If we can’t and the product is over a certain value we will, under certain criteria, offer a £5 voucher as a good will gesture even if they don’t buy from us on that occasion. That generally either swings the sale using the best price we can offer or ensures they at least come back in the future or have a good browse then.

The key to price match is we insist take we talk on the phone, we either ring them or vice versa, as conversion on a phone call is far higher than on e-mail. It also give the customer a sense of importance that we take the time to talk plus they feel more connected.  

Make sure they're quick

If you follow the advice here and add videos, multiple images, customer reviews and so on, then there is a risk that pages will become bloated and slow to load. 

In fact, a recent study by QuBit found that the average homepage took 3.50 seconds to load, while product pages were the slowest, taking twice as long to load as homepages across the board.

This is backed up by a recent article on this blog, looking at site speed of UK online retailers

TagMan recently ran a test with Glasses Direct to study page speed and conversion behaviour, measuring the impact of average page load times a user experienced and found a significant correlation to their propensity to convert. 

The conversion rate peaked at about two seconds, dropping by 6.7% for each additional second.

Moreover, page-load time for non-converters was three-to-four times higher than for converters. 

Graham Charlton

Published 29 November, 2012 by Graham Charlton

Graham Charlton is the former Editor-in-Chief at Econsultancy. Follow him on Twitter or connect via Linkedin or Google+

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Comments (10)

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Tom Howlett

Tom Howlett, Digital Marketing Executive at Koozai

Good points made. Product images are a definite must for an ecommerce site. Videos are definitely a good idea as well, I saw a clothing retailer the other day that had the ability to view a video of a model wearing the item on a runway - not quite sure what retailer that was.

I have also noticed video being utilised lots on car websites, not ecommerce necessarily, but helps the viewer see the vehicle in much greater detail and gives those dealers and edge.

over 5 years ago

Stuart McMillan

Stuart McMillan, Deputy Head of Ecommerce at Schuh

Just to give some additional facts around our live chat experience, where customers have engaged in live chat (especially video) we see significant gains in both conversion rate and AOV.

Also, a further note about our 360 degree product view, we've had to reimplement it using non-flash technology for our new tablet site, (not really supposed to a shameless plug as we're soft launching it...), it's worth having a play as it is gesture controlled. I'd recommend keeping tablets in mind as this Christmas is going to go mad with them.

over 5 years ago

Graham Charlton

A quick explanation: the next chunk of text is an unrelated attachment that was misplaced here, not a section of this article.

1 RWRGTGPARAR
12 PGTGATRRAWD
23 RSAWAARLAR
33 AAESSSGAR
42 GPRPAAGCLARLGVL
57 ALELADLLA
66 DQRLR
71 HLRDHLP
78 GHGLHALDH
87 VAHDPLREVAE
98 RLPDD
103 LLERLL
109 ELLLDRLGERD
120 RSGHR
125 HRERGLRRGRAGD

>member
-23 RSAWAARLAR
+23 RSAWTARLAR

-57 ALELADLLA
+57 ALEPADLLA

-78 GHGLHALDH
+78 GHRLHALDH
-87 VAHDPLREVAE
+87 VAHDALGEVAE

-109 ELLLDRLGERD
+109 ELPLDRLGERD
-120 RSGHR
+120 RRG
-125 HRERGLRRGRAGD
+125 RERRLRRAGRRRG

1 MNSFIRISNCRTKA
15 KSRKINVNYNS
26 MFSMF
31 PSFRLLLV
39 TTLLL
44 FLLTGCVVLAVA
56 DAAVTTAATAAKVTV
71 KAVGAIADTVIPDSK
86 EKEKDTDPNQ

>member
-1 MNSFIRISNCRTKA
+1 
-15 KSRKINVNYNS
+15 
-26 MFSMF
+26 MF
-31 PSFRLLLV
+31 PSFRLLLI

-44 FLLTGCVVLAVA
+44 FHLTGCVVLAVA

Graham Charlton, Editor in Chief at ClickZ Global

@Tom I think ASOS has catwalk videos, while Simply Beach has them for its swimwear, if you like that kind of thing ;)

@Stuart I did wonder how many would use live chat for shoes - I've normally seen it used for bigger ticket items. Good to see it works for you.

We'll have a look at that tablet site - I take it you're seeing lots of tablet traffic?

over 5 years ago

Stuart McMillan

Stuart McMillan, Deputy Head of Ecommerce at Schuh

Graham, yes we have double digit percentage contribution traffic figures, with a conversion rate similar to desktop and an AOV higher than desktop.

over 5 years ago



Good point about reviews. If the reviews are positive for the product, they will definitely boost sales on your ecommerce website. In the ecommerce software I use for my own site, there is a reviews function which I encourage my customers to use. However I moderate the reviews to make sure I leave out any bad ones so it doesn't disencourage any other customers coming to my site.

over 5 years ago



I completely agree with this. If people are involved with you on an emotional level, they will be much more likely to refer friends and family to your business, as well as talk positively about your brand.

over 5 years ago


Paul Baguley

This is a great list of stuff that should be on product page. Just its hard to get clients to understand this. Why?

over 5 years ago


Nick Hancill

Re: bespoke product copy. It's all well and good writing something custom and with a bit of personality to it; however the description featured here is 100 words in before it even begins to describe the coat itself. Poor example in my opinion, and not the place for abstract reminiscing.

Focused, concise and well-written copy doesn't have to be Shakespeare. It just needs to be tell the customer what they want to know without the headache of consuming all that meaningless content.

about 5 years ago

Mike  Darnell

Mike Darnell, Social Marketing at Treepodia Ecommerce Video Solution

Video is definitely a must for e-commerce sites looking to improve product pages. Video enables products to stand out from the crowd, as well as being able to showcase a wider story than images.

Some of our clients at Treepodia have witnessed up to an 88% increase in conversion rates since implementing video on product pages. Video has become the first port-of-call when shopping online, so getting videos on product pages in a total must. Take the examples from this article. A great example of how video stands out from the crowd.

almost 5 years ago


Zoey Richardson, Information Technologist at Private

I accidentally came across inside , and after looking through their site [www], it morphs a business website into a virtual storefront so business personnel can see and help their site visitors in real-time using chat.

over 4 years ago